Structural transformations near surfaces of solid-state materials underpin functional mechanisms of a broad range of applications including catalysis, memory, and energy storage. It has been a long-standing notion that the outermost free surfaces, accompanied by broken translational symmetry and altered atomic configurations, are usually the birthplace for structural transformations. Here, in a layered oxide cathode for Li-ion batteries, we for the first time observe the incipient state of the well-documented layered-to-spinel-like structural transformation, which is surprisingly initiated from the subsurface layer, rather than the very surface. Coupling atomic level scanning transmission electron microscopy imaging with electron energy loss spectroscopy, we discover that the reconstructed subsurfaces, featuring a mix of discrete patches of layered and spinel-like structures, are associated with selective atomic species partition and consequent nanoscale nonuniform composition gradient distribution at the subsurface. Our findings provide fundamental insights on atomic-scale mechanisms of structural transformation in layered cathodes.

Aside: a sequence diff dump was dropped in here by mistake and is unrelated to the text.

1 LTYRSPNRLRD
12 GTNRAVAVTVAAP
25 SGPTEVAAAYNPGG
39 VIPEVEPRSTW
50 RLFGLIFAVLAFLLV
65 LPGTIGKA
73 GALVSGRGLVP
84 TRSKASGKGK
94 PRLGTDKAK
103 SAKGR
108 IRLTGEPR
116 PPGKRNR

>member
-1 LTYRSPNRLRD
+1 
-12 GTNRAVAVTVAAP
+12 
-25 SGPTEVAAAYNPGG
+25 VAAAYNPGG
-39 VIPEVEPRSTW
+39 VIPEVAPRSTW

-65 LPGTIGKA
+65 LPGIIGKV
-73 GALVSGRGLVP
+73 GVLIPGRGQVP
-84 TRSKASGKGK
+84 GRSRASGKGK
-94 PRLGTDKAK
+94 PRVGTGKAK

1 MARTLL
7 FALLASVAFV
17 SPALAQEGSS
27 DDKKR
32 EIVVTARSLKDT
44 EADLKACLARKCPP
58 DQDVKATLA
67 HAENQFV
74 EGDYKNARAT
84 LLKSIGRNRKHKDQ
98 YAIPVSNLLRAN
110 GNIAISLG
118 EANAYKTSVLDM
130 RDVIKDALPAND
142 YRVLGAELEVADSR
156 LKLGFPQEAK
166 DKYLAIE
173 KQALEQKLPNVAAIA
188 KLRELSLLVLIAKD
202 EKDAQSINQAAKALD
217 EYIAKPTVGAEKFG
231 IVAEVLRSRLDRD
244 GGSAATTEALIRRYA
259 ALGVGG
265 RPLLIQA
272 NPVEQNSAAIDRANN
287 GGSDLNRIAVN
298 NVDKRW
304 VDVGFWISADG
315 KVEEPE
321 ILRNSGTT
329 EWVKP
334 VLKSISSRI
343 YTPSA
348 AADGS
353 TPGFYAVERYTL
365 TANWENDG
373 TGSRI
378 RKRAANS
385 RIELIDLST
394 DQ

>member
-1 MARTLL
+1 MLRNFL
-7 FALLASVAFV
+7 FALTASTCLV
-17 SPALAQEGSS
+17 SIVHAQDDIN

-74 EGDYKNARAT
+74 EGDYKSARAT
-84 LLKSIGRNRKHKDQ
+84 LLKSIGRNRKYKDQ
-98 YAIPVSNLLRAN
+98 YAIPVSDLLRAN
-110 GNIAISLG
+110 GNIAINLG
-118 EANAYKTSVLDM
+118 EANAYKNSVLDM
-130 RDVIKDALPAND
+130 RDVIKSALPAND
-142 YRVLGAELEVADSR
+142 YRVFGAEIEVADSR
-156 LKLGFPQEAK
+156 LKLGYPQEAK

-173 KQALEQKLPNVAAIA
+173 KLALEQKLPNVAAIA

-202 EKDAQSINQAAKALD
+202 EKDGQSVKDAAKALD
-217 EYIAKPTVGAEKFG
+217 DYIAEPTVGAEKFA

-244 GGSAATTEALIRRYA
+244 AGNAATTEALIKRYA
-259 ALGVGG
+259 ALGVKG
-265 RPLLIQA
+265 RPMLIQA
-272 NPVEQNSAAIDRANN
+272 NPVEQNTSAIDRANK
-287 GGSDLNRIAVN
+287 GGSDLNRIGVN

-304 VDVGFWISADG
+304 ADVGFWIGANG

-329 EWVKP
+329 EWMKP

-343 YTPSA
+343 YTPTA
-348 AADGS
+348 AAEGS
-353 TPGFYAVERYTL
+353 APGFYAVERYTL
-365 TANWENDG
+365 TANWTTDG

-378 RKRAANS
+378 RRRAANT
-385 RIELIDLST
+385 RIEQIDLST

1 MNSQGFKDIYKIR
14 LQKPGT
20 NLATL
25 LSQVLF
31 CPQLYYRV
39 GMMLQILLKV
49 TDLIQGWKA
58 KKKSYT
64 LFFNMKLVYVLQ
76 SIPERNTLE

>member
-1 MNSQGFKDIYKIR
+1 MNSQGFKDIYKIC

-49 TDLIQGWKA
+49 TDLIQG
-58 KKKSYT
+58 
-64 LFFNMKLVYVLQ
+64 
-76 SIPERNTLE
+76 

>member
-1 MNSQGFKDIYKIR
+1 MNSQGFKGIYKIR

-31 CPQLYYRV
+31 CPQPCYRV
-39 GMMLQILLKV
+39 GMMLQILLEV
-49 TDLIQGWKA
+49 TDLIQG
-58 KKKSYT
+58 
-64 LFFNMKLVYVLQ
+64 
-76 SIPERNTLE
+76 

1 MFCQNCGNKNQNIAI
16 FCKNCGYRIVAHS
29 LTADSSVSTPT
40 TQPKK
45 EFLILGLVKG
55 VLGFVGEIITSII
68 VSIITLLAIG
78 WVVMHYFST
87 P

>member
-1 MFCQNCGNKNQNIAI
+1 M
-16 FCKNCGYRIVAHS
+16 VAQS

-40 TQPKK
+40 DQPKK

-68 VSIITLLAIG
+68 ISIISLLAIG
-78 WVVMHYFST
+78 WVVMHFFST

All Science Journal Classification (ASJC) codes
- Materials Science(all)
- Condensed Matter Physics
- Mechanical Engineering